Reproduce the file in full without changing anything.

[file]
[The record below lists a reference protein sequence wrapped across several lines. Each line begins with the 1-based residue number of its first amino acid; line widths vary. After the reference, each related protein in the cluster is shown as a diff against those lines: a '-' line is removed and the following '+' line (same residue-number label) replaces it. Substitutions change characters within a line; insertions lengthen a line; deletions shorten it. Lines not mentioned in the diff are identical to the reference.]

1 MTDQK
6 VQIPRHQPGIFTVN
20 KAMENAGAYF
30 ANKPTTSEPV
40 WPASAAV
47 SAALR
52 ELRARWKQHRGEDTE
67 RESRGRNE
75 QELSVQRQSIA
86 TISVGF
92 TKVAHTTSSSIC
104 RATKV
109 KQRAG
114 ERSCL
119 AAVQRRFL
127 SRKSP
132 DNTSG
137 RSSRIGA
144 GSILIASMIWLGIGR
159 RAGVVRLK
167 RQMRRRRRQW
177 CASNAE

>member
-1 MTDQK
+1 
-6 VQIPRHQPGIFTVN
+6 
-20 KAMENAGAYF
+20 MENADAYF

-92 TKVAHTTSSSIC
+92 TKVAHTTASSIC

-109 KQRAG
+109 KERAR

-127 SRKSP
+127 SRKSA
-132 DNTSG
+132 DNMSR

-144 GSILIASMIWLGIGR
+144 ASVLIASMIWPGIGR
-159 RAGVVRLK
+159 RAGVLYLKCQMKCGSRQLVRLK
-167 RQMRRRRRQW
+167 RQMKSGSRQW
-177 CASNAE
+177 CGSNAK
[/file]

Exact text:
[The record below lists a reference protein sequence wrapped across several lines. Each line begins with the 1-based residue number of its first amino acid; line widths vary. After the reference, each related protein in the cluster is shown as a diff against those lines: a '-' line is removed and the following '+' line (same residue-number label) replaces it. Substitutions change characters within a line; insertions lengthen a line; deletions shorten it. Lines not mentioned in the diff are identical to the reference.]

1 MTDQK
6 VQIPRHQPGIFTVN
20 KAMENAGAYF
30 ANKPTTSEPV
40 WPASAAV
47 SAALR
52 ELRARWKQHRGEDTE
67 RESRGRNE
75 QELSVQRQSIA
86 TISVGF
92 TKVAHTTSSSIC
104 RATKV
109 KQRAG
114 ERSCL
119 AAVQRRFL
127 SRKSP
132 DNTSG
137 RSSRIGA
144 GSILIASMIWLGIGR
159 RAGVVRLK
167 RQMRRRRRQW
177 CASNAE

>member
-1 MTDQK
+1 
-6 VQIPRHQPGIFTVN
+6 
-20 KAMENAGAYF
+20 MENADAYF

-92 TKVAHTTSSSIC
+92 TKVAHTTASSIC

-109 KQRAG
+109 KERAR

-127 SRKSP
+127 SRKSA
-132 DNTSG
+132 DNMSR

-144 GSILIASMIWLGIGR
+144 ASVLIASMIWPGIGR
-159 RAGVVRLK
+159 RAGVLYLKCQMKCGSRQLVRLK
-167 RQMRRRRRQW
+167 RQMKSGSRQW
-177 CASNAE
+177 CGSNAK